Understanding Different Temperature Sensors

We know how to take our own temperature, but how do we measure the heat of other things? That’s where temperature sensors come in! These electronic devices convert temperature into a readable electrical signal, helping us control everything from ovens to industrial machinery.


  • Operating Principle: A resistor that changes resistance significantly in response to temperature changes. Typically made of ceramic or polymer materials.
  • Types:
    • NTC (Negative Temperature Coefficient): Resistance decreases as temperature increases. Most common type.
    • PTC (Positive Temperature Coefficient): Resistance increases as temperature increases.
  • Temperature Range: Limited range, typically -50°C to 150°C
  • Accuracy: Highly accurate within their limited range (around 0.1°C to 0.2°C), but accuracy drops outside that range.
  • Linearity: Highly non-linear output. Requires complex calculations or lookup tables to convert resistance to temperature.
  • Sensitivity: Very sensitive to small temperature changes.
  • Cost: Generally inexpensive.


  • Operating Principle: Two dissimilar metal wires joined at a junction. A small voltage is generated at the junction proportional to the temperature difference.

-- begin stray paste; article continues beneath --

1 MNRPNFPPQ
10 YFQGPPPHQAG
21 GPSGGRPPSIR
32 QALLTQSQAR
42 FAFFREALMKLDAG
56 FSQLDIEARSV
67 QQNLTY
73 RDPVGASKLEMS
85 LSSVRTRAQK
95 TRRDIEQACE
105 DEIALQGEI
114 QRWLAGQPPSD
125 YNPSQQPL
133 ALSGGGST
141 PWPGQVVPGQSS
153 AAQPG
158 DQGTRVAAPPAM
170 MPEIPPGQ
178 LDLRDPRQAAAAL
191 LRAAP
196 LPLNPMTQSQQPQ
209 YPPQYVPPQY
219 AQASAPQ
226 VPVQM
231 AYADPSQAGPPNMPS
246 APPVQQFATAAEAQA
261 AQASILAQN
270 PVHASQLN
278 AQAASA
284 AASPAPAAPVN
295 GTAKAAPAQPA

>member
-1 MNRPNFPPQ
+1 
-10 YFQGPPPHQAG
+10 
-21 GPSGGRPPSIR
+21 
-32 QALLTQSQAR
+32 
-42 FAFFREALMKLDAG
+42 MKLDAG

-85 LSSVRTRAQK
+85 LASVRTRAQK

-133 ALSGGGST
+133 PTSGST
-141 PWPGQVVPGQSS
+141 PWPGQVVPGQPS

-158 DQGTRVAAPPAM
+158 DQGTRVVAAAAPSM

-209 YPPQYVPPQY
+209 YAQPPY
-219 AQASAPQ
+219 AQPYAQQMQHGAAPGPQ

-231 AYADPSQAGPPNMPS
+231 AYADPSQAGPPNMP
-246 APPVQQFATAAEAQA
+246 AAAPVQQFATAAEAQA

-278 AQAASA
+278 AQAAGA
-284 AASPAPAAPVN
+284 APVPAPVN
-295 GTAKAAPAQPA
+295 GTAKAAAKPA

• Types: Many types based on metal combinations (e.g., J-type, K-type, T-type), each with different temperature ranges and characteristics.
  • Temperature Range: Wide range, from -200°C to well over 2000°C, depending on the thermocouple type.
  • Accuracy: Less accurate than RTDs, typically within 1°C to 2°C depending on type.
  • Linearity: Moderately non-linear output over the full range. Requires calibration or correction factors.
  • Sensitivity: Less sensitive than thermistors or RTDs to small temperature changes.
  • Cost: Generally inexpensive but can vary depending on the specific metals used.

RTD (Resistance Temperature Detector)

  • Operating Principle: Changes resistance in a predictable way in response to temperature. Usually made of pure metals like platinum.
  • Types: Most common is the Pt100 (platinum, 100 ohms resistance at 0°C). Other types exist using nickel, copper, etc.
  • Temperature Range: -200°C to about 600°C for platinum RTDs.
  • Accuracy: Highly accurate, often to within 0.1°C or better.
  • Linearity: Excellent linearity over most of their operating range.
  • Sensitivity: Good sensitivity but less than thermistors.
  • Cost: More expensive than thermistors and thermocouples.

Choosing the Right One

The best sensor depends on your application:
  • Thermistor: Best for precise measurements within a limited temperature range.
  • Thermocouple: Best for very wide temperature ranges where moderate accuracy is sufficient.
  • RTD: Best for applications requiring high accuracy and stability over a moderate temperature range.

Why Choose Nexthermal?

Nexthermal is a trusted sensor manufacturer and supplier in North America. Nexthermal can work with you to find the right industry-standard sensor or develop a sensor that is specific to your needs while working to find the best price through our global sourcing capabilities.

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